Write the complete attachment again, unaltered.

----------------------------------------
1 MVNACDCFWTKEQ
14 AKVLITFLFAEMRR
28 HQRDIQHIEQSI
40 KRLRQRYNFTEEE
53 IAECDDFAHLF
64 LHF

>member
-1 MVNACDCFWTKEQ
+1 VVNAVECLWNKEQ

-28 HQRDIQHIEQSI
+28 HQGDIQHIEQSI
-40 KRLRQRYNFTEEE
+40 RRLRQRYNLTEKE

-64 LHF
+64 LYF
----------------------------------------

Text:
1 MVNACDCFWTKEQ
14 AKVLITFLFAEMRR
28 HQRDIQHIEQSI
40 KRLRQRYNFTEEE
53 IAECDDFAHLF
64 LHF

>member
-1 MVNACDCFWTKEQ
+1 VVNAVECLWNKEQ

-28 HQRDIQHIEQSI
+28 HQGDIQHIEQSI
-40 KRLRQRYNFTEEE
+40 RRLRQRYNLTEKE

-64 LHF
+64 LYF